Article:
Cuban poet and novelist Gutiérrez (Dirty Havana Trilogy, 2002, not reviewed) takes another tropical-flavored stab at the old-fashioned cockmansroman.
In his youth, Pedro Juan was christened the man with the “golden” member, and, at 50, he’s still got it. Within the first few pages, he has phone sex with Agneta, a Swedish woman he seduced with naked photographs; pontificates on the political good of sleeping with black women; absentmindedly fondles the “mental defective” downstairs neighbor in the lift (“she says very little, but she groans well”) and dreams about stimulating a male monkey. Enter Gloria, a 29-year-old Havana mulatta, who alternately begs papi to whip and impregnate her, and buys him rum and beach trips with the proceeds from paying customers. Pedro Juan is certain that she’s the subject of his second novel and, perhaps, his future wife. But when the Swede offers him a flimsy academic fellowship, as well as her substantial female companionship, Gloria, a professional colleague, understands. Thus Pedro Juan undertakes a merry international caper at waist-level, while spilling hard-won truths, such as race-based differences in crotch odors; the erotic necessity of sweat and armpit hair; why women prefer men who beat them and why intellectuals are bad in bed. But disappointment lies ahead: Despite having large Scandinavian breasts, the Swede is reluctant to participate in many bedroom activities, eats regular meals (mostly bread and salmon), drinks tea during the rum hour, and even requests warm milk after a long night of clubbing. The Swede, for her part, becomes a little queasy when Pedro Juan describes coupling with barnyard animals and lesbians (who love to be sodomized). He marvels that she just doesn’t get it, chucks that damn chilly Swede, and warms up next to Gloria when she is, you know, free. Gloria sweetly rolls a roomful of sailors and comes back with enough pocket money for the month. Could it be time to settle down? Could be, love, could be.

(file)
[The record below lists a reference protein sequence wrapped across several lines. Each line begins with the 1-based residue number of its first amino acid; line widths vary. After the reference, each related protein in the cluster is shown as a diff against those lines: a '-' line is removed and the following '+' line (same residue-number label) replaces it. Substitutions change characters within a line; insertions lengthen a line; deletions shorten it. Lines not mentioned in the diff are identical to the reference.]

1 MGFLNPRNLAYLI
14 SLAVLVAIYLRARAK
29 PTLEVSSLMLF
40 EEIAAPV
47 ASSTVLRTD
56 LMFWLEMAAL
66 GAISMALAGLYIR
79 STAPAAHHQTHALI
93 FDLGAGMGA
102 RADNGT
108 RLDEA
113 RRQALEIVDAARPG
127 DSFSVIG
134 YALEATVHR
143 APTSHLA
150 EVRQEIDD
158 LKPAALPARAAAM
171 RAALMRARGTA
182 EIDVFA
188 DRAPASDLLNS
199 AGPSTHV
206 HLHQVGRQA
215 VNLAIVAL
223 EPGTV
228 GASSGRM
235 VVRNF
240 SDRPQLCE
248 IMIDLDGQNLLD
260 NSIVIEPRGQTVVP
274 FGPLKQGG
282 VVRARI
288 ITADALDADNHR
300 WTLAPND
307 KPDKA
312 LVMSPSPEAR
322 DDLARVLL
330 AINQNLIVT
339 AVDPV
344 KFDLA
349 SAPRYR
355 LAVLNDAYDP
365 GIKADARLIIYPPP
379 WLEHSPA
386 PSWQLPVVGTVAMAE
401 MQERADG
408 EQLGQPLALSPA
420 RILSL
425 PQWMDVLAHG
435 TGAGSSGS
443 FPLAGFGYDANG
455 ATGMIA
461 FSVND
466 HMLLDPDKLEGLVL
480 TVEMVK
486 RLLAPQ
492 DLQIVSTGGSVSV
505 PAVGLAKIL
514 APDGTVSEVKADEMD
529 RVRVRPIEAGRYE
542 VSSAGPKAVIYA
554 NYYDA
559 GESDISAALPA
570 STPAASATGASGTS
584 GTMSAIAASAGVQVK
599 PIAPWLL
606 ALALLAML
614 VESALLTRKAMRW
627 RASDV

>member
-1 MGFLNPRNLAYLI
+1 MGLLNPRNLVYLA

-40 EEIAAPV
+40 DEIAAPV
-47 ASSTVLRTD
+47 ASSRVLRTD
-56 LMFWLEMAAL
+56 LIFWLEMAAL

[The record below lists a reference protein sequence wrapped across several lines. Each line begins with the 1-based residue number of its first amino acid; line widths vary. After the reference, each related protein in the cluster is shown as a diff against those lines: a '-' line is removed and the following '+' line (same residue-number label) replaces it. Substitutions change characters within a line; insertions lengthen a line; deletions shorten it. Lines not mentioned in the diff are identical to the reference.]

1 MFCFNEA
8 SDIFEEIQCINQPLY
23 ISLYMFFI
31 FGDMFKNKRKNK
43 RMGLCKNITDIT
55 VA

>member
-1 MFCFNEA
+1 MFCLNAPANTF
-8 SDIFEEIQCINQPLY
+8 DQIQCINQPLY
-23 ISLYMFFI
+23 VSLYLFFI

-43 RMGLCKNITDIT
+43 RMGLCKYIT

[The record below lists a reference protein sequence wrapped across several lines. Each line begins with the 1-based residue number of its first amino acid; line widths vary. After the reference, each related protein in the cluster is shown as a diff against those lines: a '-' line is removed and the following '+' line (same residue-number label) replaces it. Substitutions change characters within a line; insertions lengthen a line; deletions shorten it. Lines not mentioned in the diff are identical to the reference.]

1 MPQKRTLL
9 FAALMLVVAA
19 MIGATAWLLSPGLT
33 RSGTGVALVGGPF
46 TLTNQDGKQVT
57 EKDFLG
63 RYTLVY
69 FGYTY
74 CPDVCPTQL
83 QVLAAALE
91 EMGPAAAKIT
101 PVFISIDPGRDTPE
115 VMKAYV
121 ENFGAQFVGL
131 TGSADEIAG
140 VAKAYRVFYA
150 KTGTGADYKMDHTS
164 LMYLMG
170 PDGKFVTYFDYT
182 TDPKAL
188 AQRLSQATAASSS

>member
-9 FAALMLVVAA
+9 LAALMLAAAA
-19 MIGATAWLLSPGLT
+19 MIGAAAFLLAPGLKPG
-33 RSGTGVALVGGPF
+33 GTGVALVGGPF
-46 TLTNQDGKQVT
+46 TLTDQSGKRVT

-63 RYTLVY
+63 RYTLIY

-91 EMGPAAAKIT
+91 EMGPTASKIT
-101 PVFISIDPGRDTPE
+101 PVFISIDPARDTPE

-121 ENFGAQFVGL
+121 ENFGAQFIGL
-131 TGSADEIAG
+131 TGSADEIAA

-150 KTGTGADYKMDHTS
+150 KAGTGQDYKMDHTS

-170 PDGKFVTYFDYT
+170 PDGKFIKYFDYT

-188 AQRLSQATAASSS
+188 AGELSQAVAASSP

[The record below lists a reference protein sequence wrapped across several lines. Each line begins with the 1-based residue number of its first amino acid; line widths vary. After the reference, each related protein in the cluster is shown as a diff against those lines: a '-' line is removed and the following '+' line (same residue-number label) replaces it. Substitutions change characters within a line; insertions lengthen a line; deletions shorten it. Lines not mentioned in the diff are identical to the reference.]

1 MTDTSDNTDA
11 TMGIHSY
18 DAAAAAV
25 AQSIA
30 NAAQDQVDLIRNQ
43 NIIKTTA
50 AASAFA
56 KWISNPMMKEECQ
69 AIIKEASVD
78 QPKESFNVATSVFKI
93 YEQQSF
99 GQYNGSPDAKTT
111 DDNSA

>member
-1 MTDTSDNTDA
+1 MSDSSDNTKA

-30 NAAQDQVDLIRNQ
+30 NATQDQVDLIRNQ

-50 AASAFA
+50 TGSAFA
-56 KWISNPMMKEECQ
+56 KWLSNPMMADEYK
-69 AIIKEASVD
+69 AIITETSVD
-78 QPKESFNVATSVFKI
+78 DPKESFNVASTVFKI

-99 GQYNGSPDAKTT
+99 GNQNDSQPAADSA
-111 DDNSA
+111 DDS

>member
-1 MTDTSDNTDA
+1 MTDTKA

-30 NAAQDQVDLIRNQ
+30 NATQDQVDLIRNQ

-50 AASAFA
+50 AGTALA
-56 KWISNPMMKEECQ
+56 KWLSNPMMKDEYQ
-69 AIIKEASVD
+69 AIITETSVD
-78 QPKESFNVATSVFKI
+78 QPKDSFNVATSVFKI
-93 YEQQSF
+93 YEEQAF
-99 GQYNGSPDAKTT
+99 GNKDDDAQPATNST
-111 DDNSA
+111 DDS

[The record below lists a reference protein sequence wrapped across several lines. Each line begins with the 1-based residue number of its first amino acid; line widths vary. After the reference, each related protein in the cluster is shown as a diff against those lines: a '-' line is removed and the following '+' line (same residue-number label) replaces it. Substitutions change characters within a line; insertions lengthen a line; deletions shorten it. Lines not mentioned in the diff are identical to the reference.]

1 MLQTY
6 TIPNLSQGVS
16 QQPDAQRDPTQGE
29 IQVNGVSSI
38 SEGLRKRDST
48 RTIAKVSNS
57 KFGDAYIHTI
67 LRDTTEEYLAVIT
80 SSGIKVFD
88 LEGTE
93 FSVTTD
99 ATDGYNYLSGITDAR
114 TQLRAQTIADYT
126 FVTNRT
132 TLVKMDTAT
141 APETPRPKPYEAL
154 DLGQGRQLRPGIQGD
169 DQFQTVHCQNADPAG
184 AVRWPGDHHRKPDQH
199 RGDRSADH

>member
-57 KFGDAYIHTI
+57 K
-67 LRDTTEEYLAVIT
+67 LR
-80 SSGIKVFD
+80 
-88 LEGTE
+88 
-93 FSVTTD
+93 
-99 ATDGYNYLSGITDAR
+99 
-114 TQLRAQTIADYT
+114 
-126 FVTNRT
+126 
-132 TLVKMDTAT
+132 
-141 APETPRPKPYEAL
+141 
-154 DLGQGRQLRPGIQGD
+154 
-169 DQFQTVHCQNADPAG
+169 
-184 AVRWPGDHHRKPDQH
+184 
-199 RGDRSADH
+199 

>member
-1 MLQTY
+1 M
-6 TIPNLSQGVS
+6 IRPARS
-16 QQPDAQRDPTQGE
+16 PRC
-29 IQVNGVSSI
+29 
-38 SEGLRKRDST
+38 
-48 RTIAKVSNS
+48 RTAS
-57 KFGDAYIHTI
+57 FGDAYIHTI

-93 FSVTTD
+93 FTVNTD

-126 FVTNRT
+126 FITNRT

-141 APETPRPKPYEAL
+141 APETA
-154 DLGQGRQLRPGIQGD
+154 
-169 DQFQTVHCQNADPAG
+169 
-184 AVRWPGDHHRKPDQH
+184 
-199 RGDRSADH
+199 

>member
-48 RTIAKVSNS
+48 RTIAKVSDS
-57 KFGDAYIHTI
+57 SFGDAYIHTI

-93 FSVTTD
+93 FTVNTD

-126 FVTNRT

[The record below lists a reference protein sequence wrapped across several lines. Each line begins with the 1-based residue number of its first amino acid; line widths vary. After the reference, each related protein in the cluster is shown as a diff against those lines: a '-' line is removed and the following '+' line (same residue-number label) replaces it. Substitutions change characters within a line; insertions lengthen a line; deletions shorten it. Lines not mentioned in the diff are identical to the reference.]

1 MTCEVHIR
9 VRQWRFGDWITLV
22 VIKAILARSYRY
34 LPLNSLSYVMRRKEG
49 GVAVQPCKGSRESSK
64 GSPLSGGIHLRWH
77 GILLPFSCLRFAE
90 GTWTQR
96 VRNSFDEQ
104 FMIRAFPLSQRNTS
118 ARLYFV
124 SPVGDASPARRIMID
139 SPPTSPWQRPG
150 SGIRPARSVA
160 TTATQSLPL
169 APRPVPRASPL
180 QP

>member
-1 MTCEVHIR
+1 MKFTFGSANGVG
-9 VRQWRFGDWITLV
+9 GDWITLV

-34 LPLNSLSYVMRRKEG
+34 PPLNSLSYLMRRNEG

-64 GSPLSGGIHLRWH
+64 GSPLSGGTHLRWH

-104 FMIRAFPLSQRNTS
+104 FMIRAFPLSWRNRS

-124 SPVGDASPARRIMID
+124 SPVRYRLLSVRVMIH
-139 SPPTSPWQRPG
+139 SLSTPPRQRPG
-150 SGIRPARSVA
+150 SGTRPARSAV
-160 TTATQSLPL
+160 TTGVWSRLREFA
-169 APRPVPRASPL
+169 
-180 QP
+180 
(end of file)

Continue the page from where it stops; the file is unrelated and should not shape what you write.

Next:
An exuberant attempt to go where many, many men have gone before.